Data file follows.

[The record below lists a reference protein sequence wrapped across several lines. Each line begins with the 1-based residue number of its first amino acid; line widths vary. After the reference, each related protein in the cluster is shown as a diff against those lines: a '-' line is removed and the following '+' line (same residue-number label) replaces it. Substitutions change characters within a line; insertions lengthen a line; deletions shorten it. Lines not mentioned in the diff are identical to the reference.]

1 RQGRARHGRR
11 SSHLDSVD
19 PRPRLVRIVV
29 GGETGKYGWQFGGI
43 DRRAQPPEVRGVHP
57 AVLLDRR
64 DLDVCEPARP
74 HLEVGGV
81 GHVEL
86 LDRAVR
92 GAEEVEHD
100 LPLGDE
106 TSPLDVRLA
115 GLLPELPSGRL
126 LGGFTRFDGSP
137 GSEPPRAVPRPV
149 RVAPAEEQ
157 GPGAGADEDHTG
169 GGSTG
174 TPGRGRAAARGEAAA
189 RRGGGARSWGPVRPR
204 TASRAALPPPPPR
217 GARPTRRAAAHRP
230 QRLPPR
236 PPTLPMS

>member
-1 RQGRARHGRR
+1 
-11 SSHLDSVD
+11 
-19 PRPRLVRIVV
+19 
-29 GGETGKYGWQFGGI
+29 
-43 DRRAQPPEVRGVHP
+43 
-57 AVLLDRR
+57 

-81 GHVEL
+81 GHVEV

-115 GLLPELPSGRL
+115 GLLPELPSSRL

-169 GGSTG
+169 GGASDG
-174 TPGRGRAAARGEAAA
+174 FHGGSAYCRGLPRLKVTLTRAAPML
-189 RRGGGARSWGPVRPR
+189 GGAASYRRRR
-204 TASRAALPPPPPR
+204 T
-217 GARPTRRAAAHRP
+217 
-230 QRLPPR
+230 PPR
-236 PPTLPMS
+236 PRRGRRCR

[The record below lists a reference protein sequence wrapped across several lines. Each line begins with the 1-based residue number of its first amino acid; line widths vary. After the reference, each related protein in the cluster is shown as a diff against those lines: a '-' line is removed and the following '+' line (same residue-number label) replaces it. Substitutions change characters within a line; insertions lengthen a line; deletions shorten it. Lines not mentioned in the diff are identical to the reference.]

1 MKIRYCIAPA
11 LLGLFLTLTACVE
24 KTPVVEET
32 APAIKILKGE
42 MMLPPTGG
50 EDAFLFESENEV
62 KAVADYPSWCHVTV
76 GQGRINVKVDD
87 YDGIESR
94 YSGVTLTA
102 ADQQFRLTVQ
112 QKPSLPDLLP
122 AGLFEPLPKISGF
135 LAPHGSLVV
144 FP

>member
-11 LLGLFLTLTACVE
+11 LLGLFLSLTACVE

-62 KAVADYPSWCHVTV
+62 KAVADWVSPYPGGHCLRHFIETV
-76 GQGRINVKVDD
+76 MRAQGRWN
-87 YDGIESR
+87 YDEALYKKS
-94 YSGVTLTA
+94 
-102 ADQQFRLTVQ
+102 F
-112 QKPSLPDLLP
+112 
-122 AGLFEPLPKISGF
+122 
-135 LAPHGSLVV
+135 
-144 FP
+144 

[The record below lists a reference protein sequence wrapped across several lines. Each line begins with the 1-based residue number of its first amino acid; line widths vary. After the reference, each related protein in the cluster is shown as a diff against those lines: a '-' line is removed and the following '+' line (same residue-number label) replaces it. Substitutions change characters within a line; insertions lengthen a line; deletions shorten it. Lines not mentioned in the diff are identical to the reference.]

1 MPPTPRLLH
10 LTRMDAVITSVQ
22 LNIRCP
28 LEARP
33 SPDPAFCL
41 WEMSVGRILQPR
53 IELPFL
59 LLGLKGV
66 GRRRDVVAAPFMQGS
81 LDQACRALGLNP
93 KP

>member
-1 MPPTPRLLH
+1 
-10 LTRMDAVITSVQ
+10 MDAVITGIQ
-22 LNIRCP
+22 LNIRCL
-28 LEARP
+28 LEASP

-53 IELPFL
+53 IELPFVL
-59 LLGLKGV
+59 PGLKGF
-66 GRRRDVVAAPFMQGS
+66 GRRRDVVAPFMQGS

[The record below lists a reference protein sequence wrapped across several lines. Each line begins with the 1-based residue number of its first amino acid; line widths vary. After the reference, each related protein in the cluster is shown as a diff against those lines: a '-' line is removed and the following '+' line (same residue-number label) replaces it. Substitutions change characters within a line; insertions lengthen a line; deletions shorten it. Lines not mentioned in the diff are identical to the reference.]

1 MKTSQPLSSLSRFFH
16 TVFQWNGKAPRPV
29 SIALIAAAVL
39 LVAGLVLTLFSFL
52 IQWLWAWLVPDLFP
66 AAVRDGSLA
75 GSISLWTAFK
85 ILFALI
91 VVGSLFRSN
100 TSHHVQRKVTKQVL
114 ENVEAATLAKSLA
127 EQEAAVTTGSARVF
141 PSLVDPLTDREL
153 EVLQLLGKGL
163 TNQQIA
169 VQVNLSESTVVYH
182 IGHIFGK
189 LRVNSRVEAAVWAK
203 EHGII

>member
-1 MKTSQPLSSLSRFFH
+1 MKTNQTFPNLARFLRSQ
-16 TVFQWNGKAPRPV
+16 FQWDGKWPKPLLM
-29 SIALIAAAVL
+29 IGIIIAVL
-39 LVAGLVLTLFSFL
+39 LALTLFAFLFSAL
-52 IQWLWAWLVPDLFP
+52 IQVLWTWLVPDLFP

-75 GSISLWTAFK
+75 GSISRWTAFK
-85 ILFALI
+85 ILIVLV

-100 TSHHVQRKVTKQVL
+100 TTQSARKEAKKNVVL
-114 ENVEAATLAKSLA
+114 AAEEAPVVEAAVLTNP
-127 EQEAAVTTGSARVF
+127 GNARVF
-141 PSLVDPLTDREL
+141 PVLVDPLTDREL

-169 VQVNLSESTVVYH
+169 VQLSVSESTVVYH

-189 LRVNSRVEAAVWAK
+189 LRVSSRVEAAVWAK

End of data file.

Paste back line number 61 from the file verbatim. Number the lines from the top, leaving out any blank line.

24 KTPVVEET